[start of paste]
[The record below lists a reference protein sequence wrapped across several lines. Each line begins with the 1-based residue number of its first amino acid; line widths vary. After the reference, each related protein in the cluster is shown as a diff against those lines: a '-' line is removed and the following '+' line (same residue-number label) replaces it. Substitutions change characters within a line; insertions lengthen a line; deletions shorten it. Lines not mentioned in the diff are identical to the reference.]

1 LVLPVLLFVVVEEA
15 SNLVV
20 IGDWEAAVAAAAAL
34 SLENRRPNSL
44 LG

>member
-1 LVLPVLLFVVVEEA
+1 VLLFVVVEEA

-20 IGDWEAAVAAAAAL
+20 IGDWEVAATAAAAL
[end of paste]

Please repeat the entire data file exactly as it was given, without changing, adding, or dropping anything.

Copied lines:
[The record below lists a reference protein sequence wrapped across several lines. Each line begins with the 1-based residue number of its first amino acid; line widths vary. After the reference, each related protein in the cluster is shown as a diff against those lines: a '-' line is removed and the following '+' line (same residue-number label) replaces it. Substitutions change characters within a line; insertions lengthen a line; deletions shorten it. Lines not mentioned in the diff are identical to the reference.]

1 LVLPVLLFVVVEEA
15 SNLVV
20 IGDWEAAVAAAAAL
34 SLENRRPNSL
44 LG

>member
-1 LVLPVLLFVVVEEA
+1 VLLFVVVEEA

-20 IGDWEAAVAAAAAL
+20 IGDWEVAATAAAAL